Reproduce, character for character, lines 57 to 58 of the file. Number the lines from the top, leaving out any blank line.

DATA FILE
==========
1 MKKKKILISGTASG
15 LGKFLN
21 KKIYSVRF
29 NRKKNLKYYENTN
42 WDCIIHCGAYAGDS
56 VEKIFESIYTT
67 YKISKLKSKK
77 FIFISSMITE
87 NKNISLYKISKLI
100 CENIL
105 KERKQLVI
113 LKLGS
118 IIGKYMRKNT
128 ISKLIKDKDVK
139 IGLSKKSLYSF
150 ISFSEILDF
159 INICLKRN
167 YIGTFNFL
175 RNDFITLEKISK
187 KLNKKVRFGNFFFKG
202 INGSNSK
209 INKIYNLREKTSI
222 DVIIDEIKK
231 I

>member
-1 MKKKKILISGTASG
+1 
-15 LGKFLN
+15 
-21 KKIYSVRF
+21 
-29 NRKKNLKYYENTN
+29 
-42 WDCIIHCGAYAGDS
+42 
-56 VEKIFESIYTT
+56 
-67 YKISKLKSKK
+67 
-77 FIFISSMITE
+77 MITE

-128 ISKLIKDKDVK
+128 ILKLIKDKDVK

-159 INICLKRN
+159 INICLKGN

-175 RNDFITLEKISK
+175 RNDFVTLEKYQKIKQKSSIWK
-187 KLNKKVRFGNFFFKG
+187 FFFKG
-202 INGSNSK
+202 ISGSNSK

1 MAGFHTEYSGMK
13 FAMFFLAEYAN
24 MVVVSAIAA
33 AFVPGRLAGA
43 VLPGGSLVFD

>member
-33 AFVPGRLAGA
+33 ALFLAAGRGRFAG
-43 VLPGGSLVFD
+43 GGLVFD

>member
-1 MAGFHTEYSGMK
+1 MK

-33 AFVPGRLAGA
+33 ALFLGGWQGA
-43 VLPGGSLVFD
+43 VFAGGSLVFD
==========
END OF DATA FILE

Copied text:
>member
-33 AFVPGRLAGA